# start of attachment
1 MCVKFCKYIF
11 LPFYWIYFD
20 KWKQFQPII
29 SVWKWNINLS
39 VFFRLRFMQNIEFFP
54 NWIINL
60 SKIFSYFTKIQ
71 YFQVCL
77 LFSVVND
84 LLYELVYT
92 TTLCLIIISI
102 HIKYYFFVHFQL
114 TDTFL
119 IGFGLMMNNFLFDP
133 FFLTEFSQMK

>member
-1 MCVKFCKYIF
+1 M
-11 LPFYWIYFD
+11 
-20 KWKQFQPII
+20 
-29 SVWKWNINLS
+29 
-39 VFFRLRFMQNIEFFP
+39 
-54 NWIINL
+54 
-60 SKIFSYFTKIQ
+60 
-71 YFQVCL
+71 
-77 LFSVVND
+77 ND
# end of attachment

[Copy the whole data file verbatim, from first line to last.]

1 MCVKFCKYIF
11 LPFYWIYFD
20 KWKQFQPII
29 SVWKWNINLS
39 VFFRLRFMQNIEFFP
54 NWIINL
60 SKIFSYFTKIQ
71 YFQVCL
77 LFSVVND
84 LLYELVYT
92 TTLCLIIISI
102 HIKYYFFVHFQL
114 TDTFL
119 IGFGLMMNNFLFDP
133 FFLTEFSQMK

>member
-1 MCVKFCKYIF
+1 M
-11 LPFYWIYFD
+11 
-20 KWKQFQPII
+20 
-29 SVWKWNINLS
+29 
-39 VFFRLRFMQNIEFFP
+39 
-54 NWIINL
+54 
-60 SKIFSYFTKIQ
+60 
-71 YFQVCL
+71 
-77 LFSVVND
+77 ND